Review for Two: All The Water in the World by Karen Raney

all the water in the world

Minda’s preg review of All The Water in the World by Karen Raney, out 8/6. Received the advance copy at ALA! You can get a copy here.


A stunning debut novel about a teenage girl and her mother as they grapple with first love, family secrets, and tragedy.

Maddy is sixteen. Smart, funny, and profound, she has loyal friends, a mother with whom she’s unusually close, a father she’s never met, devoted grandparents, and a crush on a boy named Jack. Maddy also has cancer. Living in the shadow of uncertainty, she is forced to grow up fast.

All the Water in the World is the story of a family doing its best when faced with the worst. Told in the alternating voices of Maddy and her mother, Eve, the narrative moves between the family’s lake house in Pennsylvania; their home in Washington, DC; and London, where Maddy’s father, Antonio, lives. Hungry for experience, Maddy seeks out her first romantic relationship, finds solace in music and art, and tracks down Antonio. She continually tests the depths and limits of her closeness with her mother, while Eve has to come to terms with the daughter she only partly knows, in a world she can’t control.

With unforgettable voices that range from tender to funny, despairing to defiant, this novel illuminates the transformative power of love, humor, and hope.

Synopsis from Goodreads

What I drank prior: Had a latte while in the airport waiting for my (nine hour!?) flight home. Since being preg also requires you to lower your caffeine intake, this counts as my one cup for today. Did I mention pregnancy is rough?

Spoiler-free Overview: The book had two perspectives: one of 16-year-old Maddy in the past and one of her mother Eve in the present. Maddy was diagnosed with a particularly aggressive late-stage cancer and the family is learning to cope while Maddy balances being a teenager.

Spoiler-free Thoughts: I was really engrossed in the book until about halfway through when Maddy’s voice in the story drops off. This was a shame because the contrasting past/present format of the book was really working for me. Once her mother Eve took the driver’s seat, I wasn’t as interested. Her bit was harder to get through and I didn’t think we got to know Maddy well enough for that to sustain the novel.

Characters: As far as POV characters go, I liked Maddy immensely more than Eve. I’m trying not to be judgmental because she is grieving, but I didn’t like Eve very much. Though I would have cared more about Maddy if she was in the story for longer. I felt like most of what we knew about her was from her mother’s rose-colored perspective. Maddy’s unofficial stepfather Robin is a real hero. I also loved the grandparents of the story—so supportive and loving! Jack the bf was sweet, but a bit bland, and same with Norma, the neighbor. We spent some time on a young colleague named Allison who was kind of a jerk.

Plot: In the past, Maddy is handling her diagnosis like a champ and struggling with typical teen issues, including her first love interest and wanting to know her heritage. The former leads her into a relationship with Jack, the guy-next-door who is involved in climate change activism. Through the shared activism, she finds her true passion. Alongside this, she decides to track down her father who left before she was born—something she wants to do before it is too late. In the present, Eve is dealing with the aftermath of her daughter’s cancer and what it means for the family’s future. As she deals with her grief, she discovers some of Maddy’s secrets and questions her relationship with her daughter and others in her life.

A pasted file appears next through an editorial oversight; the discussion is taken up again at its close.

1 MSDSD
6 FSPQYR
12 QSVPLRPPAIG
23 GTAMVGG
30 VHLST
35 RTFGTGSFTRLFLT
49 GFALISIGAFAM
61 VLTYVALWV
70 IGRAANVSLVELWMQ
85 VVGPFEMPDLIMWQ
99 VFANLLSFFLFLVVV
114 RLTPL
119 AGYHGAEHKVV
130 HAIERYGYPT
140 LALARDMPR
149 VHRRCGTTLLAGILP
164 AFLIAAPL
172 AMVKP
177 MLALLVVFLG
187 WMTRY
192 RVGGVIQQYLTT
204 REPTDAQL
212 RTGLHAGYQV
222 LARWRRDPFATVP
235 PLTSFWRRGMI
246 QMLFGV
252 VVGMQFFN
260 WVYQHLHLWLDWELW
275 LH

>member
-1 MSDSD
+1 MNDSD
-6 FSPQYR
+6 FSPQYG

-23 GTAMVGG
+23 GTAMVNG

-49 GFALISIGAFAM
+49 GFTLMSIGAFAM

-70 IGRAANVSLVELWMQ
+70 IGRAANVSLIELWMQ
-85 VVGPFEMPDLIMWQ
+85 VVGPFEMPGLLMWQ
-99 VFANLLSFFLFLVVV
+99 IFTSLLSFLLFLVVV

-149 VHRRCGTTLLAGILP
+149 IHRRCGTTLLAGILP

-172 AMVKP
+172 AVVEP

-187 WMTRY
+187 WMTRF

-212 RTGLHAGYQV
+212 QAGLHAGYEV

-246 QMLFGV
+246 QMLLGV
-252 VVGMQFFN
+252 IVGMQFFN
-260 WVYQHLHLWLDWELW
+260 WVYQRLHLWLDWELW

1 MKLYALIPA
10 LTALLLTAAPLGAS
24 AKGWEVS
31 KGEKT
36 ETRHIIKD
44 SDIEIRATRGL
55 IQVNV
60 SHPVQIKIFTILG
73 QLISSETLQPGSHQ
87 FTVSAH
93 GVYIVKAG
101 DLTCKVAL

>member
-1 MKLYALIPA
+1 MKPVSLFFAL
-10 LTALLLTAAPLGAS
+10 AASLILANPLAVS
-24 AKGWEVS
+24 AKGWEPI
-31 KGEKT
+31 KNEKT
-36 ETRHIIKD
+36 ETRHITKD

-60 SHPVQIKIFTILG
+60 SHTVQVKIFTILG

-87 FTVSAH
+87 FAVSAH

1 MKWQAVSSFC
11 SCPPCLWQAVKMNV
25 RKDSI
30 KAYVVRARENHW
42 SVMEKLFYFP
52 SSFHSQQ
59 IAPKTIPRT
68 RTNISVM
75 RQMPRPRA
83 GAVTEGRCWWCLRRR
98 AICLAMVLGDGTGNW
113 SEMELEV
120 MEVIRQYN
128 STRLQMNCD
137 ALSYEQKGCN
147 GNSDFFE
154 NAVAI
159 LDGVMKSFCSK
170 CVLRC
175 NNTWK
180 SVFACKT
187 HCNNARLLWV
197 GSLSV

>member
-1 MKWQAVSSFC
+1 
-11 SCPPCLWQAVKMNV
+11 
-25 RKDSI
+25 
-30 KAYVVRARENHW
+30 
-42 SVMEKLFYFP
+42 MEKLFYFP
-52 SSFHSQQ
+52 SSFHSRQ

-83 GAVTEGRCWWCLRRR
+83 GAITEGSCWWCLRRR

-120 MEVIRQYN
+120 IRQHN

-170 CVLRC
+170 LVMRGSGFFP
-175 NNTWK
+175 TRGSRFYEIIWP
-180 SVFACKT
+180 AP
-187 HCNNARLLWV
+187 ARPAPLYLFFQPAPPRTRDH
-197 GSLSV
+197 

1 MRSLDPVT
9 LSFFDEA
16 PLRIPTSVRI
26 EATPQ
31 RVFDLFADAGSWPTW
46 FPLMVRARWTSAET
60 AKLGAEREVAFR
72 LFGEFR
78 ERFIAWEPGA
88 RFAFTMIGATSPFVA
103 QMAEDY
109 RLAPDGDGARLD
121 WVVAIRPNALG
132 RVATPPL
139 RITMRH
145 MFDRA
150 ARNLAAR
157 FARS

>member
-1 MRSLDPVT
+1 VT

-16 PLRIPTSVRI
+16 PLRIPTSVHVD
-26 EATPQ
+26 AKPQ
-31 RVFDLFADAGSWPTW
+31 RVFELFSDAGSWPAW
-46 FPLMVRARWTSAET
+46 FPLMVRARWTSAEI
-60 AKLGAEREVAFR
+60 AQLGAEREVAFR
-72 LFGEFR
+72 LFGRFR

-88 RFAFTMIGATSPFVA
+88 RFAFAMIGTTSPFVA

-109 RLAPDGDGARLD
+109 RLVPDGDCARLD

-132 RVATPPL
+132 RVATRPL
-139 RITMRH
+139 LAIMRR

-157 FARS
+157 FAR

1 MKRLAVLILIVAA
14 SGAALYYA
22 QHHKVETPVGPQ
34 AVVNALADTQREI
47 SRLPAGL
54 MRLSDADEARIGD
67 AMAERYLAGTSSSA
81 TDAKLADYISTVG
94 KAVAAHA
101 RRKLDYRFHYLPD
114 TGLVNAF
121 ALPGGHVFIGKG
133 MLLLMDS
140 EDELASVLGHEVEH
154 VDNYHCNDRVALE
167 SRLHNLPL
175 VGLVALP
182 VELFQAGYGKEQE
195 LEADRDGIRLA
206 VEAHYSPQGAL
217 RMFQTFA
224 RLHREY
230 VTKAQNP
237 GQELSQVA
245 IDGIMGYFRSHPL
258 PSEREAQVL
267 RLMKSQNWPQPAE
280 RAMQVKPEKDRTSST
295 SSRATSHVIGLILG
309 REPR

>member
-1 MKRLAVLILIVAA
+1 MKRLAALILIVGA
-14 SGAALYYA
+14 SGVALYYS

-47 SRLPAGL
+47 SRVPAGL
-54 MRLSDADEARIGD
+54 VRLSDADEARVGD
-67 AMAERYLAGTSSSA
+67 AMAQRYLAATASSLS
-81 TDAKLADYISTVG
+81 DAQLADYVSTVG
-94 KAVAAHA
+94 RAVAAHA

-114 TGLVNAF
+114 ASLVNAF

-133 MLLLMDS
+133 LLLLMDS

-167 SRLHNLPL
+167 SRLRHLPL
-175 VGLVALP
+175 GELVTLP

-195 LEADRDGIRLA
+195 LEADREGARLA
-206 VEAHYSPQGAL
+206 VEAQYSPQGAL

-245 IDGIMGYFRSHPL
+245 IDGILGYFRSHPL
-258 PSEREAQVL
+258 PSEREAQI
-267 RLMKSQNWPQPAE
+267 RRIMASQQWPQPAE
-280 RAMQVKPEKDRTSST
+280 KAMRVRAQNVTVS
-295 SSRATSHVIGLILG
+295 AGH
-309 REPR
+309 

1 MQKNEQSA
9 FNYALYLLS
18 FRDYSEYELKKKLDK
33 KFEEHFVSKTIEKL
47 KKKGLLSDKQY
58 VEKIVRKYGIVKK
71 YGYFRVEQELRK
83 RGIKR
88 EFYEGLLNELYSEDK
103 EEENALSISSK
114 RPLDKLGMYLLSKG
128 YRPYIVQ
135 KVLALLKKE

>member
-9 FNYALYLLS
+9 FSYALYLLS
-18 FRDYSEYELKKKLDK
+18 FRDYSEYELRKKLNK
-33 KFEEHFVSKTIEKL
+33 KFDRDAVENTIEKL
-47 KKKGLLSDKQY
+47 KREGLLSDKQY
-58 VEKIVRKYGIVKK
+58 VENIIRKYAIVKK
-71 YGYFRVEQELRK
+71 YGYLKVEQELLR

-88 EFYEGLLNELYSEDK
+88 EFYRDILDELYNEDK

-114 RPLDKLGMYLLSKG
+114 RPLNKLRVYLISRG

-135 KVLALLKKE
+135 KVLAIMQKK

World Building: Personally I loved that this was based in DC! I recognized all the local places that were named, like where the grandparents live near Meridian Hill Park—where I had my engagement pics taken—and Takoma Park. It’s just fun to read about your own city and somewhere not overdone like NYC or even Capitol Hill, isn’t it?

Writing Style: As mentioned, the past/present contrast was great and really drove me through the story. At least until it ended too early. I also appreciated the descriptions of the toll cancer takes on both the sick person and the family members. It was hard and heartbreaking to read, but felt 100% real.


Let’s talk about the elephant in the room: what was that with Eve in London tracking down and trying to seduce her former lover, Maddy’s dad? Ugh it made my skin crawl. Plus, it seems weird to me that she just had the baby and basically never told him/got in touch because of his knee-jerk reaction to the news. Yikes. I mean, I guess there’s fault on both sides, but man.

Seriously, Robin is a hero. He stood by both mom and daughter through thick and thin—a true partner to Eve even though she took a lot of her grieving out on him and clearly didn’t know his worth. Honestly, most of Eve’s relationships really bugged me, though everyone handles grief differently.

I was extremely disappointed that Maddy’s part in the story ended so early. I suppose it made sense because much of her life was unfinished, but I wish we got to hear her part for longer. And also with the past/present thing, it wouldn’t have been hard to do.


What to pair it with: Whiskey ginger sounds about right—whiskey to drink for sadness and ginger ale to settle the stomach.

Rating: 3/5 shots. First half was closer to 4.

xxxo Minda

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